When this happens, in some cases, the animals start to work even better in a team.
I remember when a baby killer whale was born in France, we trained the mother to retrieve the baby. After a couple of months had passed, we taught her to get the baby and pass through the gate to another pool. How much of a struggle a baby can be in training sessions it didn’t work out well. The other animals were in the back area, in control, but didn’t get reinforced too much until everybody was in place. It took some time and some trials but the mother couldn’t do it. What happened next was remarkable. The matriarch female split from control, swam to the pool where the baby was swimming, used some force, and got that baby within no time to the designated pool. The trainers had a strong system, being very black and white with the consequences and the orcas had a clear understanding of what we wanted from them, especially in this case.
Talking about introductions, I believe they can work better with cooperative feeding. Yes, I agree (and hear you thinking) that the animals need time for themselves to get to know the other species or individuals, and that is correct. But we can help them by pairing more positive experiences to it. When they go into the group for the first time we add a huge amount of reinforcement. We teach the animals, who have to accept this newbie, to accept by a strategy of cooperative feeding. Before we allow them complete free time together we will separate them in control. After a few sessions the animals start to understand when the new animal is present, the higher value reinforcement will come, and so the introduction will go better.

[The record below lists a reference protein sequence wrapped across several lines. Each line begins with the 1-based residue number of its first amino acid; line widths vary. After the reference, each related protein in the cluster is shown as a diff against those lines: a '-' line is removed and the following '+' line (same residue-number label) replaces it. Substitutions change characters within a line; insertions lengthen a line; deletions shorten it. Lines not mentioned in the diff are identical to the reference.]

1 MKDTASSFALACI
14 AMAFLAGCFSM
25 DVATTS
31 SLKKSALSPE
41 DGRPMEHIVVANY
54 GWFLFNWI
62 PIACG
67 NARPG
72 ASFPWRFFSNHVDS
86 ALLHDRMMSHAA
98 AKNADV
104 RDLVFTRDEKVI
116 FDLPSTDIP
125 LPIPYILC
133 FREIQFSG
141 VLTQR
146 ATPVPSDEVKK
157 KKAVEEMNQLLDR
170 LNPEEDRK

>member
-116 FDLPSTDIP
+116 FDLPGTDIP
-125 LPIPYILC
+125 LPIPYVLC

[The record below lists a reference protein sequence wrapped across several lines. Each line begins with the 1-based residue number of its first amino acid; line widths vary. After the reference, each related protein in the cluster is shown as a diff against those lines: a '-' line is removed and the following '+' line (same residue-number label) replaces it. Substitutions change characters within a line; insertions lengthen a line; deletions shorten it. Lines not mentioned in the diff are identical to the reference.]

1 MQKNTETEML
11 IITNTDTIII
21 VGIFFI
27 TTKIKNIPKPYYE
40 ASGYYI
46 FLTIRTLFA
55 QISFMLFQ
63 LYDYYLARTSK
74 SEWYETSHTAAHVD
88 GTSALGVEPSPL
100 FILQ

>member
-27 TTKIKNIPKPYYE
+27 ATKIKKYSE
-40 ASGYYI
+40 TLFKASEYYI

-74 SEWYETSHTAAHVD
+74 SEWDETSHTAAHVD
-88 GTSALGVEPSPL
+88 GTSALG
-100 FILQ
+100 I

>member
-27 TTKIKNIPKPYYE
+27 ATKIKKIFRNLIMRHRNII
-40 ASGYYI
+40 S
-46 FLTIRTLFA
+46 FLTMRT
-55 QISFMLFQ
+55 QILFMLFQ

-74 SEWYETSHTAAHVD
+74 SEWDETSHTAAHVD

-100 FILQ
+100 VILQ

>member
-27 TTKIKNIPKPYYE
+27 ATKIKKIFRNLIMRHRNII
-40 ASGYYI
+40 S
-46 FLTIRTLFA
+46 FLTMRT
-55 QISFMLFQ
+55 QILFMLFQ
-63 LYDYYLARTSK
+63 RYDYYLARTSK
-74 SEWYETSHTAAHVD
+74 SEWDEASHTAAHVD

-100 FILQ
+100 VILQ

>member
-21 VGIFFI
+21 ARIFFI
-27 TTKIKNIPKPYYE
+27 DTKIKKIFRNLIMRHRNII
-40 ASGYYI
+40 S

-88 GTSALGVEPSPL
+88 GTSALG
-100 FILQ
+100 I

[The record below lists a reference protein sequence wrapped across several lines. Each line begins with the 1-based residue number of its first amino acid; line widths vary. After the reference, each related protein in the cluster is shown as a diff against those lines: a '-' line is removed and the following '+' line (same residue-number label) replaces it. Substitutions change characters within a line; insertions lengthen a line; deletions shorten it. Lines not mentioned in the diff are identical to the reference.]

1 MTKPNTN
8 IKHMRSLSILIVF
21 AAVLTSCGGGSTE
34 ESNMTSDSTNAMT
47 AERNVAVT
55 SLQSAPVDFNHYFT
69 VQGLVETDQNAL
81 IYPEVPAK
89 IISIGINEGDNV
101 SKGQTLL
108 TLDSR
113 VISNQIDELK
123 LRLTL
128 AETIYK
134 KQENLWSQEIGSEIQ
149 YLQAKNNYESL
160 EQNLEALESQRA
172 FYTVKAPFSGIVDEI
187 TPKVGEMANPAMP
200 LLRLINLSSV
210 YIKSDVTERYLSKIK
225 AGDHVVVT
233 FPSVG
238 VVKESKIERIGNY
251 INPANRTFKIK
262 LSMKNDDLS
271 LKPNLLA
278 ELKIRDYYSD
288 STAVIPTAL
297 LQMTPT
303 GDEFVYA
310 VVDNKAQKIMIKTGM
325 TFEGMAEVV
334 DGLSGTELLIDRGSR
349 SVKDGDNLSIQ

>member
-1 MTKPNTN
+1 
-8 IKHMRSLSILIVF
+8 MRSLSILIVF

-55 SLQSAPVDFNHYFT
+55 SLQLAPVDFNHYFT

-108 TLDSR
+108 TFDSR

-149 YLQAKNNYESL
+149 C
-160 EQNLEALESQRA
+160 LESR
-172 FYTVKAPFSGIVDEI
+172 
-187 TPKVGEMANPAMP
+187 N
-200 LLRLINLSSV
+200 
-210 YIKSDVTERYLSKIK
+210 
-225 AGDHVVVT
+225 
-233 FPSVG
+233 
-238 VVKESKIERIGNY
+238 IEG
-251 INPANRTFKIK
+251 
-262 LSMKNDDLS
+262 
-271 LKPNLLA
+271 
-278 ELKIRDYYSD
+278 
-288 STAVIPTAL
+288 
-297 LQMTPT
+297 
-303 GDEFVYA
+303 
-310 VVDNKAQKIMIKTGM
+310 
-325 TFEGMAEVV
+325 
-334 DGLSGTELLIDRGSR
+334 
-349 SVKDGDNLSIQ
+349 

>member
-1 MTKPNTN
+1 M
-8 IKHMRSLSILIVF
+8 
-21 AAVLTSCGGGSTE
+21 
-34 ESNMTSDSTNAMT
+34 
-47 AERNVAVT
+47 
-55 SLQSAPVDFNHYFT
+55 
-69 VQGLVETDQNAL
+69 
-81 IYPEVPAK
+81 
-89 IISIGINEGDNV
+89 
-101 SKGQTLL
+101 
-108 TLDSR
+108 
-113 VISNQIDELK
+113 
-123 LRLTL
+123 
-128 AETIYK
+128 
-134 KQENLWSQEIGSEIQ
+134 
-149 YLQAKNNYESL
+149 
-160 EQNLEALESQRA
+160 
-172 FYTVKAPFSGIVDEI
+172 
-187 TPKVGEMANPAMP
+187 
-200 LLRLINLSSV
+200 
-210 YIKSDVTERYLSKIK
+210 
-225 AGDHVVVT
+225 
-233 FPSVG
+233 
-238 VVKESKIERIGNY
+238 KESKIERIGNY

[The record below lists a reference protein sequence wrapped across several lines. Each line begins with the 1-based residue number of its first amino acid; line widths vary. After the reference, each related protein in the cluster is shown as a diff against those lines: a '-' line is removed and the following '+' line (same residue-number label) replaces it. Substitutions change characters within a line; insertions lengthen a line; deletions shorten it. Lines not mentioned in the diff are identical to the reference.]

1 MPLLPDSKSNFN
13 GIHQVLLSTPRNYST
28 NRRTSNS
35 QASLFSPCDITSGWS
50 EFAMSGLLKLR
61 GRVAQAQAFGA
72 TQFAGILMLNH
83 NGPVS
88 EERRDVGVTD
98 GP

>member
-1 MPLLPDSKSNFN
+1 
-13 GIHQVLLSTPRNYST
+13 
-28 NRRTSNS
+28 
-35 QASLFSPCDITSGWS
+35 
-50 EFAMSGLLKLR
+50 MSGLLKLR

With the capybaras at Kolmården we did a similar thing. We had a new male arrive and introduced him to the group. We saw over time that he would pick on one particular individual. The team asked me to have a look and see how we can get the group to work better. I observed for a little bit and decided to grab the bucket of goodies, reinforcing only when they ignored each other, walking past or turning the other way without aggression. Reinforcing him right away when he ignored everything, and then reinforcing all the other behaviours not connected to the aggression, we would reinforce the others after him and then him again. With some practice from the keepers they started to do the same and saw a drastic change in behaviour over time.
Now Don’t Forget:
Our European bison are another success story, using only cooperative feeding as a strategy to make them accept each other in our training sessions. We saw over time more opportunistic animals, instead of animals who would chase each other away. On reflection this helped us in discovering that this technique really does work with any species, and is more important than we previously thought when working with bigger groups.